this unfaithfulness, he will take his kingdom from him. But this will not happen until the days of his
son (Rehoboam), and God will leave the tribe of Judah because of the promise to David.
Back in the law of Moses, God had given some rules about when the nation had kings, that
they should not make themselves very rich with gold, or horses, or have many wives (Deut 17).
Solomon did all three, and ended his life very badly.
The story of Solomon is very sad. He was a godly and wise man, who started off so well, but
ended so badly. There is a great challenge for us here. We can begin the Christian life with great
enthusiasm while we are still young, but will we be equally if not more zealous for the Lord in our
It is likely that the book of Ecclesiastes was written late in Solomon's life. He had seen
everything, done everything, and yet realised that everything in life was useless and pointless and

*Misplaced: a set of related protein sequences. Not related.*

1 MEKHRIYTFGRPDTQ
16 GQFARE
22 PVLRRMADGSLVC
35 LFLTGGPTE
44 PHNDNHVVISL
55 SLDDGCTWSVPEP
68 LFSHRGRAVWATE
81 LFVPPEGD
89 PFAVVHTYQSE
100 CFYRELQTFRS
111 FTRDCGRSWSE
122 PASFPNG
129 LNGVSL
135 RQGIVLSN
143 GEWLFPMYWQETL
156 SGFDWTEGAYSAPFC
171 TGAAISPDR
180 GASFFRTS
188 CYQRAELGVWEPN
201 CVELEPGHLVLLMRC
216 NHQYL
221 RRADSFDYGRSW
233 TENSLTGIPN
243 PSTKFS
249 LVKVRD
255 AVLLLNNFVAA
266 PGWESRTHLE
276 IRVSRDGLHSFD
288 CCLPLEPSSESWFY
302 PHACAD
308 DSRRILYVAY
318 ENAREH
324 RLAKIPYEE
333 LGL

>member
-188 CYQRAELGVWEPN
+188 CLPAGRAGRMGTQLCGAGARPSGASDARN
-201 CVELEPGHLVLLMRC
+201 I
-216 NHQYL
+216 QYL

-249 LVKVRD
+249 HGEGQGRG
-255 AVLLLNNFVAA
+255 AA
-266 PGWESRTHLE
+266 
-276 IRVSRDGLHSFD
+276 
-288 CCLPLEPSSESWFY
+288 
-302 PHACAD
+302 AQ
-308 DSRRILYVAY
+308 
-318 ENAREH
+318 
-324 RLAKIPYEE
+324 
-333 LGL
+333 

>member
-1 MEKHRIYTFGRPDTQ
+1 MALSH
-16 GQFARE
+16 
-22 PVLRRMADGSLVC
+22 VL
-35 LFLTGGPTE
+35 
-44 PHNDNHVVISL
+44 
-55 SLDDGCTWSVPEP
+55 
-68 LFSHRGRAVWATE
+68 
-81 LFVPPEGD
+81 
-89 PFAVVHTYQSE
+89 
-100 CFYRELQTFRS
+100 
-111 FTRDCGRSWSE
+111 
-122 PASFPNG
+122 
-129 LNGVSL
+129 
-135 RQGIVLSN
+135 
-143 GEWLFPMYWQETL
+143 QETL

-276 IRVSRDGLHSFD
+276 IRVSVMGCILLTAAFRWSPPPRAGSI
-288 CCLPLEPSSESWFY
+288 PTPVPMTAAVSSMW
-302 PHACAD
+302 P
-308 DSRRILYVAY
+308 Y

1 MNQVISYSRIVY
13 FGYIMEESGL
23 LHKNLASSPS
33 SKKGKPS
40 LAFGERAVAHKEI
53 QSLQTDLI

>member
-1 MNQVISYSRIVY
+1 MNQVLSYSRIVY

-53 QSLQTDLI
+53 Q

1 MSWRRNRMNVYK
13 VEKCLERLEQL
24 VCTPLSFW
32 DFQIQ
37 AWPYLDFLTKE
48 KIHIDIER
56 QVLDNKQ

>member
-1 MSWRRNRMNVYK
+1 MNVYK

seemed unfair, unless life was lived in the fear of the Lord. This book can be a great challenge to us
today, making us see the futility and ultimate pointlessness of our busy lives unless we are living in
obedience to God and following his calling on our lives.
The Song of Solomon
Also known as the Song of Songs, meaning the most wonderful song, it was probably written
by Solomon. It is a love song between two young people engaged to be married, anticipating their
marriage and honeymoon. Using many figures of speech, and some descriptions which can seem
rather explicit to us today, they delight in God's gift of their sexual relationship, which is to be
enjoyed within the context of marriage.
There is also an important lesson for today, in the refrain, when the bride calls the daughters
of Jerusalem not to stir up or awaken love until it is ready (2:7, 8:4). In other words, wait for the right person and the right time before falling in love.